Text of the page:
Category: Gear Reviews

Nikon D3400

Best DSLR Cameras Under $500! The Winners are… [Comparison]

    Many aspiring photographers look at the price of a new DSLR with all the bells and whistles, and quickly decide this hobby is much too expensive to begin. The large amounts of technical sounding terms, additional equipment, and skill needed can be very intimidating. This article will detail some of the best DSLRs available to get anyone on a budget started in the photography world quickly and easily.

Sony a6000

Sony a6000: The Best-Selling Mirrorless Camera of All Time [Review]

With a price of  with kit lens, the Sony a6000 is considered one of the best entry-level mirrorless cameras on the market. Mirrorless technology is still relatively new compared to the more familiar DSLRs that have been dominant for decades. In addition, the selection of bodies and lenses is noticeably smaller for the mirrorless line, but this is changing rapidly. The popularity of the a6000 silver brings into question the value, image quality, and ease of use for the average user looking to transition to the newer technology. Explore the Sony a6000 with Digital Camera Central below.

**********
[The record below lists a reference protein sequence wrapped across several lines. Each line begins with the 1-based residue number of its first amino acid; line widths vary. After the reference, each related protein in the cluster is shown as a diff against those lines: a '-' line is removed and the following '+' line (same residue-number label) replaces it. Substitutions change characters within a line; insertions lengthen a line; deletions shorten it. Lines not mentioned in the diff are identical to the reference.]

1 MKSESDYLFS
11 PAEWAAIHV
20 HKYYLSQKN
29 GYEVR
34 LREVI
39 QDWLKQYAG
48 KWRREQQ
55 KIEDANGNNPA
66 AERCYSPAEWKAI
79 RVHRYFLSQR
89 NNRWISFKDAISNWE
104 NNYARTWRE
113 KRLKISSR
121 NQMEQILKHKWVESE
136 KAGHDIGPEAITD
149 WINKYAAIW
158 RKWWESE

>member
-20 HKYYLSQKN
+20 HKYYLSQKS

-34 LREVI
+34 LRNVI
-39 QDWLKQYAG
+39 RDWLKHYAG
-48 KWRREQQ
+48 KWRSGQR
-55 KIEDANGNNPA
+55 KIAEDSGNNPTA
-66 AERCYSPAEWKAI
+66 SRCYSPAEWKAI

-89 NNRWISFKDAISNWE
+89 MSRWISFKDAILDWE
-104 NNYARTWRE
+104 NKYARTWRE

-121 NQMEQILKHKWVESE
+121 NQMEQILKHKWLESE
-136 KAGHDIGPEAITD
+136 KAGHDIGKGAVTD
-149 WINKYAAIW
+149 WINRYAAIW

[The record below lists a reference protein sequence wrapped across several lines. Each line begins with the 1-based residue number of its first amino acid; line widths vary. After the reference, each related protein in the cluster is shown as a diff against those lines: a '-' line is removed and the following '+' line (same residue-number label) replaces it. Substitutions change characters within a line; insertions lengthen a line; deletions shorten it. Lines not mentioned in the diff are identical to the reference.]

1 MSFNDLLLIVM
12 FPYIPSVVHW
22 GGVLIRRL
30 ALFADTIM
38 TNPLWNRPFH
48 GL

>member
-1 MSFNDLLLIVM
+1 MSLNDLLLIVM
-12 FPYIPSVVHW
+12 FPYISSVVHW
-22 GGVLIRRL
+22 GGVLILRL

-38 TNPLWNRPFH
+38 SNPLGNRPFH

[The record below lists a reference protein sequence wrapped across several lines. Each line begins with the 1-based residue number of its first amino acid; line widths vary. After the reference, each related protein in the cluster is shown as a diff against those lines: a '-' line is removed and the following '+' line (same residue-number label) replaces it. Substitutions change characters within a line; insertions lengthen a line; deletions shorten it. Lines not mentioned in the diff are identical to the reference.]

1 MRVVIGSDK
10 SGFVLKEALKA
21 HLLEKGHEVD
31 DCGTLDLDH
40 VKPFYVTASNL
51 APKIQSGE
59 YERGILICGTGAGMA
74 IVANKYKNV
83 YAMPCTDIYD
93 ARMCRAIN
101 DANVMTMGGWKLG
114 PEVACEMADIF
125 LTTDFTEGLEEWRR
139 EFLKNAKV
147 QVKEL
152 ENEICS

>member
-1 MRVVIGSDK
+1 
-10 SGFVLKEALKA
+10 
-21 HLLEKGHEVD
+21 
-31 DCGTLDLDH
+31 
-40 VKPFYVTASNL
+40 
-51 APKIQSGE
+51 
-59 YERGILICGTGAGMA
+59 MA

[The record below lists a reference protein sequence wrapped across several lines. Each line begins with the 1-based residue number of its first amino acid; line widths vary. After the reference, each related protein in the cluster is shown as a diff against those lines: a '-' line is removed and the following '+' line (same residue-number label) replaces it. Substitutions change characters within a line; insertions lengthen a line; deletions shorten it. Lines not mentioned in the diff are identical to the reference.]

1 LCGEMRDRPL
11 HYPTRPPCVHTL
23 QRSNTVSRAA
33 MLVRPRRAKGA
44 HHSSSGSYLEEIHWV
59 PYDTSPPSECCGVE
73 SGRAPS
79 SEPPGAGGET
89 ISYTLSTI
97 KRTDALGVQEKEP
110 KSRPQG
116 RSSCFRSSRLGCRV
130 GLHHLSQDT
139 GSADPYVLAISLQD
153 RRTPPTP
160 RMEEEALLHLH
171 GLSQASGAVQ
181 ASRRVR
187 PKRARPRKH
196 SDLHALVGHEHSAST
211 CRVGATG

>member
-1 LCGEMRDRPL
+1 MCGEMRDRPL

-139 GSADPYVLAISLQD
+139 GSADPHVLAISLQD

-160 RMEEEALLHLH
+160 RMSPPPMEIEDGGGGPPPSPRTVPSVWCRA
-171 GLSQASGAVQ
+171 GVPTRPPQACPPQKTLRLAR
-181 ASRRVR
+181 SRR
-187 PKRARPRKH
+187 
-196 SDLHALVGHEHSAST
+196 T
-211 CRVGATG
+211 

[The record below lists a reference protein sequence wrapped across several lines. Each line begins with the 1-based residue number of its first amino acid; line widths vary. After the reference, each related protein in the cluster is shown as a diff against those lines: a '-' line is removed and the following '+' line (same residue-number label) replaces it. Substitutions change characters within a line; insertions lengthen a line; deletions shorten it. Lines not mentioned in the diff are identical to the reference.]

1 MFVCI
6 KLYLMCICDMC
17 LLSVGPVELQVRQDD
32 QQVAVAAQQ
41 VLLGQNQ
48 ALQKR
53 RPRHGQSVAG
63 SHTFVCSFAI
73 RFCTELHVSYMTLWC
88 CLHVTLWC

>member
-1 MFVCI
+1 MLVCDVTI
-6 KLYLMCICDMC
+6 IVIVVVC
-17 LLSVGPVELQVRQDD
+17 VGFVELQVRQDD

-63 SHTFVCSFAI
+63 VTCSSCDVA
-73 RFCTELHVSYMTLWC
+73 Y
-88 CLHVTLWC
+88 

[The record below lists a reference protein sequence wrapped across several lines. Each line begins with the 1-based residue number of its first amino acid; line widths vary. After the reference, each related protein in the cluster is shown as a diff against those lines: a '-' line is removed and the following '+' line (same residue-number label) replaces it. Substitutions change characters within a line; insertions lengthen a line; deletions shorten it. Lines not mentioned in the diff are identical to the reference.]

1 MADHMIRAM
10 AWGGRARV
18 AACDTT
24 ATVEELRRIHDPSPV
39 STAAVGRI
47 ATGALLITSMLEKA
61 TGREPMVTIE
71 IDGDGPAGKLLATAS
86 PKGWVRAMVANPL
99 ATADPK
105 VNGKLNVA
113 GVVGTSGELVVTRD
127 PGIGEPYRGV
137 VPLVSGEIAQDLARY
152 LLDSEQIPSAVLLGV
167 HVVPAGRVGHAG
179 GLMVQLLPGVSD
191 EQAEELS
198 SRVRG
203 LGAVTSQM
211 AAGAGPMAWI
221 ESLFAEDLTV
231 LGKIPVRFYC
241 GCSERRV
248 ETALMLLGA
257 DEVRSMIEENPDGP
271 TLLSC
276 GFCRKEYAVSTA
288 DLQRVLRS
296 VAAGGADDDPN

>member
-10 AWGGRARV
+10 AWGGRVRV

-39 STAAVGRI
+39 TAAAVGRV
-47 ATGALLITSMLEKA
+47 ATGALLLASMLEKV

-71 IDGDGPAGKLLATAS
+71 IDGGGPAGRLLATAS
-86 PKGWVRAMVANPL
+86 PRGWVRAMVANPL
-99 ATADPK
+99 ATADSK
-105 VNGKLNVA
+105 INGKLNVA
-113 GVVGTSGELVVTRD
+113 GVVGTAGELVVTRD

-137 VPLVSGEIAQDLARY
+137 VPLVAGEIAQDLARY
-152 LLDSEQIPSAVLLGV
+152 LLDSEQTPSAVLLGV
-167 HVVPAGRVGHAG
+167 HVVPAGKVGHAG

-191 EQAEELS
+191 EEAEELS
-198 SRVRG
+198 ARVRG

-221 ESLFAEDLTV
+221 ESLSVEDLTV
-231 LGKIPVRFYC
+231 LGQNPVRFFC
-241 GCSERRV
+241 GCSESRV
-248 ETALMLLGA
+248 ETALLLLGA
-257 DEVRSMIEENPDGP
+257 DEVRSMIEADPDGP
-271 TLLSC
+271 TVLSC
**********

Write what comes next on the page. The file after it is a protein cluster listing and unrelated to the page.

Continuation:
Olympus OM-D E-M1 Mark II

Olympus OM-D E-M1 Mark II: Are the Features Worth the Price? [Review]

  With a price of , the Olympus OM-D E-M1 Mark II is a powerful new addition to the growing line of mirrorless cameras. These cameras are the first major break from the dominant DSLR line of professional grade digital cameras in years and the new system brings powerful new options to the photography world. Is the OMD EM1 Mark II worth the price and learning curve for those new to mirrorless cameras? We’ll help you determine the answer to that question in this review.

Manfrotto BeFree Tripod

Why the Manfrotto BeFree Tripod is the Right Tripod for You [Review]

Typical uses for a tripod revolve around achieving a crisp image when your camera’s settings require a longer exposure.  For example, let’s say you want to use a low ISO setting when photographing a static object, and additionally a tight aperture for a fuller depth of field. In that case, unless you have studio lighting with strobes or continuous lamps, you have to employ a tripod. Simply put you can’t hold a camera still enough for a sharp image and a long exposure. The blurring may be apparent, or only show up after reviewing images on a computer, but it’s going to be there.